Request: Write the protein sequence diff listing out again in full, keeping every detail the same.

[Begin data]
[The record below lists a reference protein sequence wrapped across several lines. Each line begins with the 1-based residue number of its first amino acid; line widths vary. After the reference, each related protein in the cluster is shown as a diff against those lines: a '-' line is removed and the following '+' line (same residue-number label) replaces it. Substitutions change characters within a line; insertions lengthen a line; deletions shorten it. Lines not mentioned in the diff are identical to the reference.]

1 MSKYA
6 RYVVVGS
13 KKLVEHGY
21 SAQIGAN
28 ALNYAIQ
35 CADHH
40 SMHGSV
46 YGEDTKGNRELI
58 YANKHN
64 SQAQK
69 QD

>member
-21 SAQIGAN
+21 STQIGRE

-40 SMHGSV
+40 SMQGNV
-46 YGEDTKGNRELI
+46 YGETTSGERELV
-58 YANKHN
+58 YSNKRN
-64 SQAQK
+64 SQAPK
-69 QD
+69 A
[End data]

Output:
[The record below lists a reference protein sequence wrapped across several lines. Each line begins with the 1-based residue number of its first amino acid; line widths vary. After the reference, each related protein in the cluster is shown as a diff against those lines: a '-' line is removed and the following '+' line (same residue-number label) replaces it. Substitutions change characters within a line; insertions lengthen a line; deletions shorten it. Lines not mentioned in the diff are identical to the reference.]

1 MSKYA
6 RYVVVGS
13 KKLVEHGY
21 SAQIGAN
28 ALNYAIQ
35 CADHH
40 SMHGSV
46 YGEDTKGNRELI
58 YANKHN
64 SQAQK
69 QD

>member
-21 SAQIGAN
+21 STQIGRE

-40 SMHGSV
+40 SMQGNV
-46 YGEDTKGNRELI
+46 YGETTSGERELV
-58 YANKHN
+58 YSNKRN
-64 SQAQK
+64 SQAPK
-69 QD
+69 A